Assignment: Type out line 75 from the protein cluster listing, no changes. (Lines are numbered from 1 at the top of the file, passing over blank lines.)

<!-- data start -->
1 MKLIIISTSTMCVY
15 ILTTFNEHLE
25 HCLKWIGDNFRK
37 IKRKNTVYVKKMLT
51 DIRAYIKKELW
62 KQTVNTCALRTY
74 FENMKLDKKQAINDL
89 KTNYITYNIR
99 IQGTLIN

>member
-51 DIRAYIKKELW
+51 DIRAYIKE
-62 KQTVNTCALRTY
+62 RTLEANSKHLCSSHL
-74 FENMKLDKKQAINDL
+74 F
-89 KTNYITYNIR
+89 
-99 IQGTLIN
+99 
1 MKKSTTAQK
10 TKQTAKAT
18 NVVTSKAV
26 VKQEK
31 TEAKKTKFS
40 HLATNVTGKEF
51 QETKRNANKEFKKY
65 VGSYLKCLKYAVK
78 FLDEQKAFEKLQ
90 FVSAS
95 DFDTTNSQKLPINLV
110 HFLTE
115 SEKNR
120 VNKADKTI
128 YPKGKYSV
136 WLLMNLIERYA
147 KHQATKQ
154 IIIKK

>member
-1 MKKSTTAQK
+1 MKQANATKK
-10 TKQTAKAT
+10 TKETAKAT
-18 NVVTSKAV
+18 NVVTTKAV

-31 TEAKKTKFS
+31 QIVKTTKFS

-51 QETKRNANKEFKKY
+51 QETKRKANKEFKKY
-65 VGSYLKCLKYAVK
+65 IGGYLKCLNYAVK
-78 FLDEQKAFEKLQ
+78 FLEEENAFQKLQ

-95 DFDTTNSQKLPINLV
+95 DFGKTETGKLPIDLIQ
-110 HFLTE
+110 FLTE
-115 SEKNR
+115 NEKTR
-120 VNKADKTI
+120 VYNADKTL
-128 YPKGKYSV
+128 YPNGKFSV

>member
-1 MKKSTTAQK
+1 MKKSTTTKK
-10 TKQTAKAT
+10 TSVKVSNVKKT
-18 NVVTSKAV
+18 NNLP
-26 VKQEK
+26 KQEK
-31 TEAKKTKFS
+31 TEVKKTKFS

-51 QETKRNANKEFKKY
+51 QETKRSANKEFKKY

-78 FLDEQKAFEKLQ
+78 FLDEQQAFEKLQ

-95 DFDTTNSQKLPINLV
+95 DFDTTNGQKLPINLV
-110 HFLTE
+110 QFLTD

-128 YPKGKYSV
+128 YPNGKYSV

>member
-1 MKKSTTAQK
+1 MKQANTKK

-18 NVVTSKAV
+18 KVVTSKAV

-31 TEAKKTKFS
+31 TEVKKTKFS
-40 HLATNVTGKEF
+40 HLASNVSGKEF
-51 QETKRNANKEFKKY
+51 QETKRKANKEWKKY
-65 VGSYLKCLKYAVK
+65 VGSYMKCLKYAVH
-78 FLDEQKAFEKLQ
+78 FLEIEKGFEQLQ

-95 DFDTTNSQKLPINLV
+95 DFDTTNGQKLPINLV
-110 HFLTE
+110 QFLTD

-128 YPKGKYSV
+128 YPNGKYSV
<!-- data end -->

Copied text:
-51 QETKRNANKEFKKY